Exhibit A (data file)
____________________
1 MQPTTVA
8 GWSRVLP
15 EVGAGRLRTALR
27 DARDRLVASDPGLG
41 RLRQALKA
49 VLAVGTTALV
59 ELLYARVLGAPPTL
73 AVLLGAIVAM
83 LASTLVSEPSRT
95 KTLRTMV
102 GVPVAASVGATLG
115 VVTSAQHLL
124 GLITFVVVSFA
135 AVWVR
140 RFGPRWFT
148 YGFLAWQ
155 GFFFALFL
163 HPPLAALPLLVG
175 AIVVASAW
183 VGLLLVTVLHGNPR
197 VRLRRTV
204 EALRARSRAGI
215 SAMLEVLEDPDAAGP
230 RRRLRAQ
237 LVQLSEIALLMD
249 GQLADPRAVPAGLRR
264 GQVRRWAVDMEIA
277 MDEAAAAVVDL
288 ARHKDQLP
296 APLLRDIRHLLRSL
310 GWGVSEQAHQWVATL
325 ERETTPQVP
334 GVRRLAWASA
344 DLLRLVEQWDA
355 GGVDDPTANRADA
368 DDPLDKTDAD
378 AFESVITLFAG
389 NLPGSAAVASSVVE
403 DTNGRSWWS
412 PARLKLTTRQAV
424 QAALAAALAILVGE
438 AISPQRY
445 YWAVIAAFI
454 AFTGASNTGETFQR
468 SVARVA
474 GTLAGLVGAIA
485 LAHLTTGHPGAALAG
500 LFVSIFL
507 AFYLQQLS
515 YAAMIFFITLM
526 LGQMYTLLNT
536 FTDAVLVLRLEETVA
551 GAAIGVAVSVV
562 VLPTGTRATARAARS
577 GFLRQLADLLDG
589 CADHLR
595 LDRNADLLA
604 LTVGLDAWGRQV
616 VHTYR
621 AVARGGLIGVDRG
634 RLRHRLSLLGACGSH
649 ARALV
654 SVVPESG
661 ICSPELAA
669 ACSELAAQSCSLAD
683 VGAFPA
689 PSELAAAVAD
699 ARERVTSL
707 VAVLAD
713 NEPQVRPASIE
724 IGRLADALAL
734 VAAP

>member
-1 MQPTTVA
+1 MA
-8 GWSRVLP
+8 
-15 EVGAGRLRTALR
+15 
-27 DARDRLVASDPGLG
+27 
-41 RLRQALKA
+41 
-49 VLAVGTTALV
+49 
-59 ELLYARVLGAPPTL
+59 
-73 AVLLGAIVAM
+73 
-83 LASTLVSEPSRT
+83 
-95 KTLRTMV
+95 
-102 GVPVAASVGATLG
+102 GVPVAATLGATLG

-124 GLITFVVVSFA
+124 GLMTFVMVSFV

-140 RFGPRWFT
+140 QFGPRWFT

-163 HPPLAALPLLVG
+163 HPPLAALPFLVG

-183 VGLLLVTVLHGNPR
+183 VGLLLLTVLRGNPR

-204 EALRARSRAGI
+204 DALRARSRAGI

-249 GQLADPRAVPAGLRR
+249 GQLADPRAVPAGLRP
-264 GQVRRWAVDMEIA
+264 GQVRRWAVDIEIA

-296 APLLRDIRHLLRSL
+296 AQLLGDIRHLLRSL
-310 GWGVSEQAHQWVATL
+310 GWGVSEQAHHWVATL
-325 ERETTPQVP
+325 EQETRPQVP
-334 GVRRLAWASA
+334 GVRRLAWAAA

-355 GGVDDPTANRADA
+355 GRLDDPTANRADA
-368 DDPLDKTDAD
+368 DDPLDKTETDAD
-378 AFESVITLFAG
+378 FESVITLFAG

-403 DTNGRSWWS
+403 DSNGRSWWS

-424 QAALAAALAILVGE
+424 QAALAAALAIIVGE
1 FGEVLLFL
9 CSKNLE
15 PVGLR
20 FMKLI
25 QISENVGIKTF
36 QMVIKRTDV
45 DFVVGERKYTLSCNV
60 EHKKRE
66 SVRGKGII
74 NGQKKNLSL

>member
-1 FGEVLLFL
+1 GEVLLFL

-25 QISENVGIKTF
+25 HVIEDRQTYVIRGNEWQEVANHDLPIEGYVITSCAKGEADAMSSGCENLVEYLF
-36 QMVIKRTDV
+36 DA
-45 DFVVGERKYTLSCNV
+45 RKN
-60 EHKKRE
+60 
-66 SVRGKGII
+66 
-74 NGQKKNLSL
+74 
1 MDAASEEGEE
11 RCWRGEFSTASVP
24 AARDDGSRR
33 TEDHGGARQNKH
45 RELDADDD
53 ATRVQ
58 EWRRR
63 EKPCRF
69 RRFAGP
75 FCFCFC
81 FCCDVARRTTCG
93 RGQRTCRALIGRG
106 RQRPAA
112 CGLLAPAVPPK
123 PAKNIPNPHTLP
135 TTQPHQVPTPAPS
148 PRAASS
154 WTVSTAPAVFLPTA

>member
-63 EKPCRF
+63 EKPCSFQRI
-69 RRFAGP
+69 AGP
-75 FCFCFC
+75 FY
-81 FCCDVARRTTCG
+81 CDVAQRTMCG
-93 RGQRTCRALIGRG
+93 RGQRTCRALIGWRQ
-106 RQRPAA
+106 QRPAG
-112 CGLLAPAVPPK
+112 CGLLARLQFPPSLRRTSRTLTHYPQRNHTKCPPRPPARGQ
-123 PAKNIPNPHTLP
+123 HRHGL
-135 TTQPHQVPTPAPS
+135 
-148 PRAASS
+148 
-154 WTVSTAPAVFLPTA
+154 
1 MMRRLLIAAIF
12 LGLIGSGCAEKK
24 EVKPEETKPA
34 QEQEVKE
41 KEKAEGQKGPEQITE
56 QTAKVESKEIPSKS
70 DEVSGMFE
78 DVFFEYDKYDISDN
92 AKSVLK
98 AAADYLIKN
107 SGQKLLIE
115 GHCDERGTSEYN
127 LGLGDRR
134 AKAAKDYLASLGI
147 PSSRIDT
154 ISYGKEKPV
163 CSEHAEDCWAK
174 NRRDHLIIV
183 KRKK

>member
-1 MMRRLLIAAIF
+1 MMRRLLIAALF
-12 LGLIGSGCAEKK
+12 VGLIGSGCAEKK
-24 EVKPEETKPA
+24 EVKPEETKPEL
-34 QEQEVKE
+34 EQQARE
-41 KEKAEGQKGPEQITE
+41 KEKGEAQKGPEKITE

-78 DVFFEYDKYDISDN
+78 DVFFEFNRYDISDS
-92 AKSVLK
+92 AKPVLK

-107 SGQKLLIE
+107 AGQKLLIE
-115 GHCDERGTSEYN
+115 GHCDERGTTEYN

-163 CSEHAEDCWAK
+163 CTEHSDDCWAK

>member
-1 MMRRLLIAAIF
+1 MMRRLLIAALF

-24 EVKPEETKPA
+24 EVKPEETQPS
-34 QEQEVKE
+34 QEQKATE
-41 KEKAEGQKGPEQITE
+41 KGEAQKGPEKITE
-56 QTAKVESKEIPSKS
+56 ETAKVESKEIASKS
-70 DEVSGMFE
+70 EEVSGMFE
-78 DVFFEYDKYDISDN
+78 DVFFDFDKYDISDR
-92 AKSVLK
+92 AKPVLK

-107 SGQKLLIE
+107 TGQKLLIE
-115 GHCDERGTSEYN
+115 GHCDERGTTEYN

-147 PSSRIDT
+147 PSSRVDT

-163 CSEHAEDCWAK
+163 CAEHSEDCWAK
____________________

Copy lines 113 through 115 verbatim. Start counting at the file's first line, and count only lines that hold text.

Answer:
+310 GWGVSEQAHHWVATL
-325 ERETTPQVP
+325 EQETRPQVP